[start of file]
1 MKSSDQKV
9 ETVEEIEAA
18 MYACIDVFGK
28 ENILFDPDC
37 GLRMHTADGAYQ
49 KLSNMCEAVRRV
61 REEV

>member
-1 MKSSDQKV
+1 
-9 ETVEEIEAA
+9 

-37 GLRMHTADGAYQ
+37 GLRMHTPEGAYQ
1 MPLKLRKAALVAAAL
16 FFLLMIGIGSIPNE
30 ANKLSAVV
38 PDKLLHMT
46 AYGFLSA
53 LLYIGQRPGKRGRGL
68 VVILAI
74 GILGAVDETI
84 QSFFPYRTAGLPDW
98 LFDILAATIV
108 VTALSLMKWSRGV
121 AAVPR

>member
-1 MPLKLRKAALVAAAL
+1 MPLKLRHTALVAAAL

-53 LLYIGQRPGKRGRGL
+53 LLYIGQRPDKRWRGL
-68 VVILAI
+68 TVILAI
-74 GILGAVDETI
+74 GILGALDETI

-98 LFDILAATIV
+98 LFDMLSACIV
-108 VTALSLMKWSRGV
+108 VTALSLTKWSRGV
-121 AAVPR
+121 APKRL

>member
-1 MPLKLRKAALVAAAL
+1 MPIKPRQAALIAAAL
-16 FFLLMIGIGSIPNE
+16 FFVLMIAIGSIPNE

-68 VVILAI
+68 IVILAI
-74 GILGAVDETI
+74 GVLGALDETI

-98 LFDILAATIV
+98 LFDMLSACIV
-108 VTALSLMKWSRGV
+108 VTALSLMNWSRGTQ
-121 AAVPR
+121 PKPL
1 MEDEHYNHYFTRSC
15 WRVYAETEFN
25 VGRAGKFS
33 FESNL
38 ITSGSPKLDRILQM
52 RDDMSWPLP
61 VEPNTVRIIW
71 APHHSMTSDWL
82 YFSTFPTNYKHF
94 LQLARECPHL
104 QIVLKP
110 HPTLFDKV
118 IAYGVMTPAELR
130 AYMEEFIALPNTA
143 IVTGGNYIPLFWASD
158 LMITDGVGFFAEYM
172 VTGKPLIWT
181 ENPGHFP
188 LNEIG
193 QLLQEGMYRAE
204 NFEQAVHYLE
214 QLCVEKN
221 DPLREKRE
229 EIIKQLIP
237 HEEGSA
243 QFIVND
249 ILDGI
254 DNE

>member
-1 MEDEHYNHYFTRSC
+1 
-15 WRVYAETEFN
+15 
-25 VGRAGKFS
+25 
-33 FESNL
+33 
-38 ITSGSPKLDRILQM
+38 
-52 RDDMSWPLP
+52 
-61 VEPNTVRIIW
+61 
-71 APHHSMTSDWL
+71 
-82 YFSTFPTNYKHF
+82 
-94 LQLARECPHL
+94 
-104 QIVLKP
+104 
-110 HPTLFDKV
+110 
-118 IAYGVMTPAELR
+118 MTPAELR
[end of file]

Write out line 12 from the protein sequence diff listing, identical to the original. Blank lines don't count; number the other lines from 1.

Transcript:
+9 